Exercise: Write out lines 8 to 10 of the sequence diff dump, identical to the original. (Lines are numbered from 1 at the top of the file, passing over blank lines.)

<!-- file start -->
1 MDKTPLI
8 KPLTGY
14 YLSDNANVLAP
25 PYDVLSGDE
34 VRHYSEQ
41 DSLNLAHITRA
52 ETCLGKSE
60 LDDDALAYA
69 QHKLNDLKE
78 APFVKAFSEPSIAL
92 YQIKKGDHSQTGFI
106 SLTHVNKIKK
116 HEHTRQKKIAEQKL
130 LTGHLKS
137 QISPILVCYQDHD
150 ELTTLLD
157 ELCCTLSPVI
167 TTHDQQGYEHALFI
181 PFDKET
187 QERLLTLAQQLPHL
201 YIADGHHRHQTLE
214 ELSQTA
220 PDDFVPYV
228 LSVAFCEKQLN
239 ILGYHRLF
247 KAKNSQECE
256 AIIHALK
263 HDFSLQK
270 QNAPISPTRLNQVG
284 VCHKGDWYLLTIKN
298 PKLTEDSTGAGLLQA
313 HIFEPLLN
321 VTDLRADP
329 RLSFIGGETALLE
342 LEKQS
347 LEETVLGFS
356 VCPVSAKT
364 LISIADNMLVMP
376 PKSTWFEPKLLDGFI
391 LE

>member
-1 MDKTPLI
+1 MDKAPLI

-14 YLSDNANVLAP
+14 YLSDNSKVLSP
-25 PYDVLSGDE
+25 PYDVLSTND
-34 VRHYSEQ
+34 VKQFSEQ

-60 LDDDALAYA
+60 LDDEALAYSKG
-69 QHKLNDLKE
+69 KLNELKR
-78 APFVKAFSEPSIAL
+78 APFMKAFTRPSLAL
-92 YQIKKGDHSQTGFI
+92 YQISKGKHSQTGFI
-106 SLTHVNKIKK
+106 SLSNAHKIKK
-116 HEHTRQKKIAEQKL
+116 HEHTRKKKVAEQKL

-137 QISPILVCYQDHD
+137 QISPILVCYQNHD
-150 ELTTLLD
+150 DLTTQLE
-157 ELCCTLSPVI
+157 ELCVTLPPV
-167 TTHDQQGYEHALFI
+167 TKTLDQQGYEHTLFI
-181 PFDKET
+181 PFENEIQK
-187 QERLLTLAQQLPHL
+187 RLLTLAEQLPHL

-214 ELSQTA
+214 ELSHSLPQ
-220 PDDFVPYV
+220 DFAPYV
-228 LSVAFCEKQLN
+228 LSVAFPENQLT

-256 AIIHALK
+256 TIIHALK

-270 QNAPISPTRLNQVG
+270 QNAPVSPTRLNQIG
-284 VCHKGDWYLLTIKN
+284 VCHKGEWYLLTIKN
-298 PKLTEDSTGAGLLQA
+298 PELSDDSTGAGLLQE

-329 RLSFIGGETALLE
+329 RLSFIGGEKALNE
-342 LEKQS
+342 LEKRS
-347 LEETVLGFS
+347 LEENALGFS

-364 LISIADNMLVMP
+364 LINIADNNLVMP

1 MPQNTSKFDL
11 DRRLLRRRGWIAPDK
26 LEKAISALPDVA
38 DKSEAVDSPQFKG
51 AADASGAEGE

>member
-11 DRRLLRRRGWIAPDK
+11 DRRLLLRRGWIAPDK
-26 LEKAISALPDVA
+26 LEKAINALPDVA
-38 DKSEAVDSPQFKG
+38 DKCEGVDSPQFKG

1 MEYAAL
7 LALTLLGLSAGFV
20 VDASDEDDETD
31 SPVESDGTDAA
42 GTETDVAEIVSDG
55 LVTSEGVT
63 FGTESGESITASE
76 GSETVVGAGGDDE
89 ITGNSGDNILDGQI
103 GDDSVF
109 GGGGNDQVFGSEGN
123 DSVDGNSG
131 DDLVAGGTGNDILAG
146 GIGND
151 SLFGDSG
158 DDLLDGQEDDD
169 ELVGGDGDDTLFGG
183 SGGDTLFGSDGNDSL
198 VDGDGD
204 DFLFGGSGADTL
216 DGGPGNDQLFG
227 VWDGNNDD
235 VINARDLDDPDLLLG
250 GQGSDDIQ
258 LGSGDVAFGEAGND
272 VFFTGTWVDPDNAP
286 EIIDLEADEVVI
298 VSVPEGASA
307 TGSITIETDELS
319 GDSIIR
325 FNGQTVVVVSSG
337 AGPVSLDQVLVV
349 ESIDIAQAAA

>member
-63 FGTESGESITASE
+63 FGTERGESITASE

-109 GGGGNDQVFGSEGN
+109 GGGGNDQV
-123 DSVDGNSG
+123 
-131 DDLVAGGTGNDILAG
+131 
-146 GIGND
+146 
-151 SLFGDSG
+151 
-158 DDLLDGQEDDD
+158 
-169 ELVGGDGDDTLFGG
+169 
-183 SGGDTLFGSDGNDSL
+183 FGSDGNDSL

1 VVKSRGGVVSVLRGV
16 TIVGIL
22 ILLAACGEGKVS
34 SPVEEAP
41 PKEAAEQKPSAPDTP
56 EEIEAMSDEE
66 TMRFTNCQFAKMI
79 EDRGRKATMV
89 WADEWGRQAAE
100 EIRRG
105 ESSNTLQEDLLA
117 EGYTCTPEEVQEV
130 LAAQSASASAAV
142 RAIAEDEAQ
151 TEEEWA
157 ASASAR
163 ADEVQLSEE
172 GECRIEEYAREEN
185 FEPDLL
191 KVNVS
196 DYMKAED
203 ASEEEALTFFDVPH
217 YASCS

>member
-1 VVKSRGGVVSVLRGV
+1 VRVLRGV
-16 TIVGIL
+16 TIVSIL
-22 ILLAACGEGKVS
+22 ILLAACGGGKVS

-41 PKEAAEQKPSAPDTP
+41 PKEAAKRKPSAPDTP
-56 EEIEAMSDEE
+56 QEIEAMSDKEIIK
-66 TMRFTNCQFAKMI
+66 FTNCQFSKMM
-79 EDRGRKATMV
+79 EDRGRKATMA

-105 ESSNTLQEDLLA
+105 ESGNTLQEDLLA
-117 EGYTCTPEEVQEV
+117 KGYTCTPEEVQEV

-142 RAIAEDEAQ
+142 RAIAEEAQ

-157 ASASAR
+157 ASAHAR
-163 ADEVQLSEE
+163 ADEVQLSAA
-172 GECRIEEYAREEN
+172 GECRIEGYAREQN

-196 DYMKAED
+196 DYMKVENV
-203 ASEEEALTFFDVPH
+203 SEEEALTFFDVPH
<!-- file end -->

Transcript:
60 LDDDALAYA
69 QHKLNDLKE
78 APFVKAFSEPSIAL